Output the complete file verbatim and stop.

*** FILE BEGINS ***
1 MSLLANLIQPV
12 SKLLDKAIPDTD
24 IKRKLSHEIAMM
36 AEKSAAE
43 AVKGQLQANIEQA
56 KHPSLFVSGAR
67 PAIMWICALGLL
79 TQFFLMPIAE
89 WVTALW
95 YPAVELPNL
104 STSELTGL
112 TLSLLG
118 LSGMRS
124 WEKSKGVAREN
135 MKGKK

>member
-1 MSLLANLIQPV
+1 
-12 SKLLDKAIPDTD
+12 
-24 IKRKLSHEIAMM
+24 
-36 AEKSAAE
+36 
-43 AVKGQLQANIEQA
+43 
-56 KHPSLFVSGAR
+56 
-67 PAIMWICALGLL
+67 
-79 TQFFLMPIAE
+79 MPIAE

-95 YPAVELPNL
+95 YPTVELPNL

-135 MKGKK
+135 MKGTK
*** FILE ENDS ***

1 MSLLANLIQPV
12 SKLLDKAIPDTD
24 IKRKLSHEIAMM
36 AEKSAAE
43 AVKGQLQANIEQA
56 KHPSLFVSGAR
67 PAIMWICALGLL
79 TQFFLMPIAE
89 WVTALW
95 YPAVELPNL
104 STSELTGL
112 TLSLLG
118 LSGMRS
124 WEKSKGVAREN
135 MKGKK

>member
-1 MSLLANLIQPV
+1 
-12 SKLLDKAIPDTD
+12 
-24 IKRKLSHEIAMM
+24 
-36 AEKSAAE
+36 
-43 AVKGQLQANIEQA
+43 
-56 KHPSLFVSGAR
+56 
-67 PAIMWICALGLL
+67 
-79 TQFFLMPIAE
+79 MPIAE

-95 YPAVELPNL
+95 YPTVELPNL

-135 MKGKK
+135 MKGTK